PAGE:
Lord Hutton (on the death of Dr David Kelley) and Lord Justice Scott (on the
Matrix-Churchill arms to Iraq scandal) all follow this pattern.
No Separation of Powers
46. In the late 19th century, the constitutional authority Walter Bagehot
declared the obvious, that there was no division between executive, legislative and
judicial power. The English legal system is not significantly different than it was in
1850-51 when Dickens was writing about its destructive nature in Bleak House.
The Lord Chancellor is still the head of the judiciary, a party politician, the most
privileged member of the administration and an unelected member of Parliament
in the House of Lords.
47. Bagehot wrote that “Just as the American is the type of composite
Governments, in which the supreme power is divided between many bodies and
functionaries, so the English is the type of simple Constitutions, in which the
ultimate power upon all questions is in the hands of the same persons (my
emphasis)”.
The Privy Council….A Secret Government
48. The government of the United Kingdom is like a parade float, carefully
designed to be admired on the outside (“British justice is the best in the
world”), with the driving mechanisms hidden and the driver unseen. The Privy
Council, originally a secret group of advisors to the monarch, exists to this day,
uniting in common cause the Law Lords, Appeal Court judges, Cabinet ministers
and leaders of opposition parties with Princes, Dukes, Earls, Viscounts, Barons
and Bishops from the Church of England.
49. Privy Councillors, including Appeal Court judges, swear an oath to place
the interests of the Monarch above all else (“You will to your uttermost bear faith
and allegiance to the Queen’s Majesty”) in direct contradiction to their judicial oath
to adjudicate “without fear or favour”. The oath also enshrines secrecy: “You will in
all things to be moved, treated and debated in Council…keep secret all Matters
committed and revealed unto you, or that shall be treated secretly in Council”.
An Accommodating Press
50. In 1979 on a BBC TV program, a prominent newspaper publisher was
asked whether it was true that he had once said that if his reporters uncovered
a Watergate type scandal in Britain he would have difficulties in allowing them to
print the story. He replied, ‘I believe in Britain first…If it would harm Britain, I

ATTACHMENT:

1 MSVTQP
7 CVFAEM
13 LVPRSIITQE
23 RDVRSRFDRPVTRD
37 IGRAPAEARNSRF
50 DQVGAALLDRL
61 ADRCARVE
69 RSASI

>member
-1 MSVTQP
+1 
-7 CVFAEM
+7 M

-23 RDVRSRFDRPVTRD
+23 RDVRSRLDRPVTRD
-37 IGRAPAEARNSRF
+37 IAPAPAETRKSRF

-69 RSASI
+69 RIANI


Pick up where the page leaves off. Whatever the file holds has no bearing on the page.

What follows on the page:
would suppress it.'”
Threat of Order to Pay the Other Side’s Costs
51. I chose not to go to law to complain of fraud (though the evidence was
irrefutable) for the following reasons: (1) I have observed that it is almost always
the party with higher status who wins; (2) I have observed that the police and
Crown Prosecution Service cannot be relied upon to take action; (3) I have
observed that judges split attempted class actions into individual complaints and
then turn a blind eye to the aggregate loss and damage; and (4) I could be made to
pay not only my own more predictable legal costs but also the other side’s
potentially ruinous legal costs. There is no limit to the costs that can accrue.
52. The threat of having to pay the legal costs of a party with very deep pockets is
the factor which most deterred me from taking a dishonest person to court. I have
been denied justice and–due to his status–he remains free to continue to corrupt
my elected representatives and defraud other people.
53. Judges have even been known to require the winning party to pay all of the
losing party’s costs.
54. In a 1999 report on access to justice, the then Head of the Civil Division
admitted that English civil law was “too expensive, too slow, too unequal, too
uncertain, too fragmented and–to many–incomprehensible (my emphasis)”.
55. Any legal system which is too expensive, too slow, too unequal and too
uncertain provides a strong temptation for all manner and forms of wrongdoing.
Attitudes Towards European Law
.
56. When in November, 1996 the then Lord Chancellor journeyed to Strasbourg,
France, to ask the European Court of Human Rights to respect the right of British
courts to manage their own affairs “in full recognition of their national character,
traditions, religious beliefs, and moral standards”, he echoed the journalist and